It was a stupid, unenforceable tax that negatively affected the performance of music in New Orleans.
We know from experience that it’s impossible to monitor effectively, it’s unenforceable and it inhibits live music in New Orleans.
And think about it: in the long run, the musicians would be the ones who would suffer as the tax would be certainly taken out of their fee in certain smaller venues.
And why should a so-called amusement tax be funneled to an ethereal recipient such as “welfare services” or even “early child care”? I certainly cannot dispute that we need a dedicated source of funding to assist in raising and educating our kids (I have a two-year-old great-granddaughter and it was hell trying to find a decent daycare facility and it’s really expensive).
I contend that even if we did have such a tax, the proceeds should be funneled back to the constituents—the musicians and music businesses—who actually are responsible for creating the revenue in the first place. It’s not like musicians are making a lot of money in this town. I’d recommend that any type of tax that’s generated by the entertainment industry and by musicians be at least partially and hallmarked to a dedicated fund that will benefit musicians.
The fact that when it was collected that it wasn’t dedicated to music, and the current proposal doesn’t dedicate it to helping music and musicians just demonstrates to me again that the city and the people who live here don’t understand or appreciate how music benefits their quality of life and the culture of the city. It’s a damned shame that this attitude still hasn’t changed in decades and decades.
We absolutely need a source of dedicated, non-political regime-change funding for a real Music Office, not one that dedicated to overseeing permits for film crews, or planning special events for the mayor’s office. One that is directly involved with creating opportunities for musicians, making sure that they are adequately compensated, that they have places to unload, park, etc. That list can go on and on. There are dozens of models for Music Offices. Night Mayors and more in cities all around the country. New Orleans just hasn’t figured it out yet, or doesn’t care to. But is an Amusement Tax even feasible to support these efforts? Probably not, if it negatively affects musicians and music venues. Reinstatingthe Amusement Tax is like killing the goose that lays the golden egg.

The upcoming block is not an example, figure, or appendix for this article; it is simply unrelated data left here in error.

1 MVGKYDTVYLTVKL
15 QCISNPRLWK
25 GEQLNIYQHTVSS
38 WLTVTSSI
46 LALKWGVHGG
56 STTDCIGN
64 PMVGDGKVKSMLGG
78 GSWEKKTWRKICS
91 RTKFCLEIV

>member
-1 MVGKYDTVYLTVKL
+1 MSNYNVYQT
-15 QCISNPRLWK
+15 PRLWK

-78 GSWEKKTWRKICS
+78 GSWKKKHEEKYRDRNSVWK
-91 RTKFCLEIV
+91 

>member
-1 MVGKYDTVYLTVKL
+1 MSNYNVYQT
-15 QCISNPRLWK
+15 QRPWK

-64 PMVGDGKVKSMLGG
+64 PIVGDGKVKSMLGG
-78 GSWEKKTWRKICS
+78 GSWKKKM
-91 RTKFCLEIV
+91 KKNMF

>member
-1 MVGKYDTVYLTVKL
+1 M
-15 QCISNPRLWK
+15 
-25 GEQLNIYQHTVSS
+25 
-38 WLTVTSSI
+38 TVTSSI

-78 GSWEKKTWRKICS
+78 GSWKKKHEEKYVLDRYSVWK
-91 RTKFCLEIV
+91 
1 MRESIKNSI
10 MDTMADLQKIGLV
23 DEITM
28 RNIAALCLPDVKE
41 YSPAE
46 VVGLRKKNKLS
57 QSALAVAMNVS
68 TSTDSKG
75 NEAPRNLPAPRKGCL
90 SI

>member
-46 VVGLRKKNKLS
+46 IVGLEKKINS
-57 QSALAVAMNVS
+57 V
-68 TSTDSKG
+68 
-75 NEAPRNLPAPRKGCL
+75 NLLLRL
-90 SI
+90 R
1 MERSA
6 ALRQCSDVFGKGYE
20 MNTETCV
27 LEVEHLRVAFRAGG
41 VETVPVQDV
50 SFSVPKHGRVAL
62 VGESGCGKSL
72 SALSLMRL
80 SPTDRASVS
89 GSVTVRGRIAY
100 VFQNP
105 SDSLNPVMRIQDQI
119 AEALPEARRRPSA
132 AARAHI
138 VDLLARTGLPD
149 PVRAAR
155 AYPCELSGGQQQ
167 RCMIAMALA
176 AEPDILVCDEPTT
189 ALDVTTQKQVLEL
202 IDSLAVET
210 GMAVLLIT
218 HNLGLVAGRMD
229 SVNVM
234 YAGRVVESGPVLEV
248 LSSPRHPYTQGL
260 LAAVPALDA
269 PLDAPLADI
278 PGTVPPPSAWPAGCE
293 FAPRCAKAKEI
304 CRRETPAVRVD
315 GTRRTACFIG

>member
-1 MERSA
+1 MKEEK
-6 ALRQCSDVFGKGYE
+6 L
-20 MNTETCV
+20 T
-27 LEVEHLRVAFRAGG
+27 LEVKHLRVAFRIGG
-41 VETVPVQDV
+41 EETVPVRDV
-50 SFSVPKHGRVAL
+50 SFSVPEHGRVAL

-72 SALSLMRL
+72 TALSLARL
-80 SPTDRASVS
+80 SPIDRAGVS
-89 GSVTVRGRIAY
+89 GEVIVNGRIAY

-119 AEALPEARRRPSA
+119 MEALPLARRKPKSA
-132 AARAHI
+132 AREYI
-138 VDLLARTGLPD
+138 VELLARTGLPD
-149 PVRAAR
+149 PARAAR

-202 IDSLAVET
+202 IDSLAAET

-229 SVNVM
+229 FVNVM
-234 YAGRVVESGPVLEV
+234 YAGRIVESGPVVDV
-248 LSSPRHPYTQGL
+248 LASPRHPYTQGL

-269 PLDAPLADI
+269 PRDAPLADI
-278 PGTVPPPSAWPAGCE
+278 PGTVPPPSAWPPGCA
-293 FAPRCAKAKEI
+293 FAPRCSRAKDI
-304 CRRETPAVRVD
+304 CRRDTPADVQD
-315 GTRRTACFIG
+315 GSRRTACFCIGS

The worst enemies for preventing the reinstatement of an Amusement Tax are, unfortunately, the members of the music industry and musicians themselves. Unless they get up and lobby their City Council representatives to oppose this, the United Way—a strong and organized entity that can obviously afford to hire a lobbyist/consultant to find money in City coffers—may be able to revive this onerous tax; one that would probably hurt the constituents who create the revenue from which the tax is derived.
We know that this tax is virtually impossible to monitor effectively, is unenforceable and it inhibits live music in New Orleans. And in the long run, the musicians would be the ones who would be most negatively affected because it decreases what they would eventually be paid. A reinstatement of the Amusement Tax is not the way to go to support the United Way’s agenda.